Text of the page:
Inappropriate use of the term “cytotoxicity” in scientific literature
© Bahadar and Abdollahi; licensee BioMed Central. 2015
Received: 12 February 2015
Accepted: 14 February 2015
Published: 20 February 2015
We’re sorry, something doesn't seem to be working properly.
Please try refreshing the page. If that doesn't work, please contact us so we can address the problem.
We would like to draw the attention of the readers to the inappropriate use of term “cytotoxic” as a substitute for “antineoplastic”. This can be noticed in numerous scientific articles, especially those reporting the anticancer properties of certain chemical compounds. For example, there are published studies reporting the anticancer activity of certain drugs/chemicals and the authors have assessed the anticancer activities of some novel drugs against certain target cancers. These investigations have repeatedly involved the term “cytotoxic” instead of “antineoplastic”. For instance, recently a report has been published in DARU by Vosough et al.  about the anticancer activities of some compounds. In this study, the derivatives of nonsteroidal aromatase inhibitors (triazole analogues) have been synthesized. Then, the newly synthesized derivatives were assessed for anticancer activity against breast cancer cell lines and the results showed that these newly synthesized compounds possess potent cytotoxic activity. Similarly, there are numerous other research reports published either in DARU or elsewhere. These authors also have reported the anticancer activities of different compounds against various cancer cell lines [2-4]. Nonetheless, these authors have assessed the cytotoxicity as a measure of anti-neoplastic potential of certain drugs, but, reporting the effect as “cytotoxic” instead of either “anticancer” or “antineoplastic” might reduce the interest of readers.
Literally cytotoxic refers to “toxic to living cells” while, antineoplastic means inhibiting or preventing the development and spread of neoplasms. For drugs that control or kill only neoplastic cells, the proper term that could describe this inherent activity of drugs is known as antineoplastic or anticancer activity. Moreover, the physiology of a normal cell is entirely dissimilar to that of cancerous cells or neoplasms, having an excessive quantity of free radicals and subsequent oxidative stress [5,6]. Cytotoxicity is a general term used in toxicological studies describing the effect of particular toxins on cell viability . In that respect, there are many compounds that are cytotoxic but not antineoplastic . About anticancer drugs, data can be gathered using cytotoxicity test methods, but that necessarily be described as the antineoplastic or anticancer activity of that particular drug or agent, rather than stating cytotoxicity of anticancer drugs. Because the term cytotoxicity is an umbrella term involving also other toxins which reduce normal cell viability. In simpler words, we may say that a drug with antineoplastic activity possess cytotoxicity. But any cytotoxic agent does not necessarily possess antineoplastic characteristics.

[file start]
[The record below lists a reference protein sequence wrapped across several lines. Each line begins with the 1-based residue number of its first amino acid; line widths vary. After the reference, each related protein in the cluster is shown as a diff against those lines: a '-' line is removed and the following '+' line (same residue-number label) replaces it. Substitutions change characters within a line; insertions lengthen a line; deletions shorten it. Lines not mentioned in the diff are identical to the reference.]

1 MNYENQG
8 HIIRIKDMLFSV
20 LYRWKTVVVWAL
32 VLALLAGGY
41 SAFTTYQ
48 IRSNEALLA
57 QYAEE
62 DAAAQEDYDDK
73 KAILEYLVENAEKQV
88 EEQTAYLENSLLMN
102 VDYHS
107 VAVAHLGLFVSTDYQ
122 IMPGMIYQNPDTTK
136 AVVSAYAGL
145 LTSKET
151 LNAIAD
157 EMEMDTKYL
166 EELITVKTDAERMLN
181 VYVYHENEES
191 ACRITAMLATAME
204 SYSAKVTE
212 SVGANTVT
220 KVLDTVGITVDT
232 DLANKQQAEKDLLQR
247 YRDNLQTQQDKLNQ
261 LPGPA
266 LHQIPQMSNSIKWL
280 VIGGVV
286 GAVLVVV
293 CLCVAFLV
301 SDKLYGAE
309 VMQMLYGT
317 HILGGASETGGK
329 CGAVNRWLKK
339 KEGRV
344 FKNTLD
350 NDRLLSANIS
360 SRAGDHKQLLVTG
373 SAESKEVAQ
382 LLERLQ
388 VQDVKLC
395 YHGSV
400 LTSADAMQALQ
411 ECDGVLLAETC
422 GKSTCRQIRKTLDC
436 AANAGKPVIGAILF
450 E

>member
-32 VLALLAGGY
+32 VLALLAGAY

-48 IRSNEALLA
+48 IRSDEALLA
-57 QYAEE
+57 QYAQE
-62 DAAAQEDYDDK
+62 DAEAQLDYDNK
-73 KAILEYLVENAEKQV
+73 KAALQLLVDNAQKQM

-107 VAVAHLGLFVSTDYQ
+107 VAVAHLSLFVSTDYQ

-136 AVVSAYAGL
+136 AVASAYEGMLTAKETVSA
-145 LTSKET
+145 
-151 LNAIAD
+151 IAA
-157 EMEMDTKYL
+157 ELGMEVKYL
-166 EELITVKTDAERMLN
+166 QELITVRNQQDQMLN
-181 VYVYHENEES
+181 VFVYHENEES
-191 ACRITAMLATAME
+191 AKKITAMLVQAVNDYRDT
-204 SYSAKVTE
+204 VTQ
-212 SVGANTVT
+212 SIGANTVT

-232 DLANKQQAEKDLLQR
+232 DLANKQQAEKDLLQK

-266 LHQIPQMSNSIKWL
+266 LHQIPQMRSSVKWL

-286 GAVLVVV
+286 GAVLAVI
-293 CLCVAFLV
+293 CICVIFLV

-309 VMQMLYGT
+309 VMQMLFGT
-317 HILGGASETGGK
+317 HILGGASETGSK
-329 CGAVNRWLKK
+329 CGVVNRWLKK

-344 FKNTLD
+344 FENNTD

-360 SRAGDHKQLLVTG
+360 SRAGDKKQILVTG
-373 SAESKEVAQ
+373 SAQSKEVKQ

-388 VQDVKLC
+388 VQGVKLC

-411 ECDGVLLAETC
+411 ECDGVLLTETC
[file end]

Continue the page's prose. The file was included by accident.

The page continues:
At the end, we are of the opinion that great care must be exercised while using the term cytotoxicity as an alternative to antineoplastic activity, particularly mentioning the activity of anticancer agents. Also, the National Library of Medicine–Medical Subject Headings (MeSH) http://www.nlm.nih.gov/mesh/MBrowser.html does not suggest the term cytotoxic as a substitute for antineoplastic, but the opposite could easily be seen. Furthermore, MeSH is a very comprehensive controlled scientific terminology helping in proper indexing of the scientific article and books.
- Vosooghi M, Firoozpour L, Rodaki A, Pordeli M, Safavi M, Ardestani SK, et al. Design, synthesis, docking study and cytotoxic activity evaluation of some novel letrozole analogs. Daru. 2014;22:83.View ArticlePubMed CentralGoogle Scholar
- De Vasconcelos A, Campos VF, Nedel F, Seixas FK, Dellagostin OA, Smith KR, et al. Cytotoxic and apoptotic effects of chalcone derivatives of 2-acetyl thiophene on human colon adenocarcinoma cells. Cell Biochem Funct. 2013;31:289–97.View ArticlePubMedGoogle Scholar
- Alipour E, Mousavi Z, Safaei Z, Pordeli M, Safavi M, Firoozpour L, et al. Synthesis and cytotoxic evaluation of some new [1,3]dioxolo[4,5-g]chromen-8-one derivatives. Daru. 2014;22:41.View ArticlePubMed CentralPubMedGoogle Scholar
- Haghighi F, Matin MM, Bahrami AR, Iranshahi M, Rassouli FB, Haghighitalab A. The cytotoxic activities of 7-isopentenyloxycoumarin on 5637 cells via induction of apoptosis and cell cycle arrest in G2/M stage. Daru. 2014;22:3.View ArticlePubMed CentralPubMedGoogle Scholar
- Abdollahi M, Shetab-Boushehri SV. Is it right to look for anti-cancer drugs amongst compounds having antioxidant effect. Daru. 2012;20:61.View ArticlePubMed CentralPubMedGoogle Scholar
- Shetab-Boushehri SV, Abdollahi M. Current concerns on the validity of in vitro models that use transformed neoplastic cells in pharmacology and toxicology. Int J Pharmacol. 2012;8:594–5.View ArticleGoogle Scholar
- Riss TL, Moravec RA, Niles AL. Cytotoxicity testing: measuring viable cells, dead cells, and detecting mechanism of cell death. Methods Mol Biol. 2011;740:103–14.View ArticlePubMedGoogle Scholar
- Saeidnia S, Abdollahi M. Antioxidants: Friends or foe in prevention or treatment of cancer: The debate of the century. Toxicol Appl Pharmacol. 2013;271:49–63.View ArticlePubMedGoogle Scholar
This is an Open Access article distributed under the terms of the Creative Commons Attribution License (http://creativecommons.org/licenses/by/4.0), which permits unrestricted use, distribution, and reproduction in any medium, provided the original work is properly credited. The Creative Commons Public Domain Dedication waiver (http://creativecommons.org/publicdomain/zero/1.0/) applies to the data made available in this article, unless otherwise stated.